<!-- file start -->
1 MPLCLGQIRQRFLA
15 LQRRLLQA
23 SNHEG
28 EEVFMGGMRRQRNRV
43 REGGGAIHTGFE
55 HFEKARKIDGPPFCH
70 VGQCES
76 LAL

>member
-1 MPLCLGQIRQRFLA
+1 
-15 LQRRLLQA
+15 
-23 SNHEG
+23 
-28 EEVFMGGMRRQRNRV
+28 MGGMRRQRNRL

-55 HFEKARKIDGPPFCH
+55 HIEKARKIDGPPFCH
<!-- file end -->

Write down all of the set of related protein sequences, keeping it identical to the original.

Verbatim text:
1 MPLCLGQIRQRFLA
15 LQRRLLQA
23 SNHEG
28 EEVFMGGMRRQRNRV
43 REGGGAIHTGFE
55 HFEKARKIDGPPFCH
70 VGQCES
76 LAL

>member
-1 MPLCLGQIRQRFLA
+1 
-15 LQRRLLQA
+15 
-23 SNHEG
+23 
-28 EEVFMGGMRRQRNRV
+28 MGGMRRQRNRL

-55 HFEKARKIDGPPFCH
+55 HIEKARKIDGPPFCH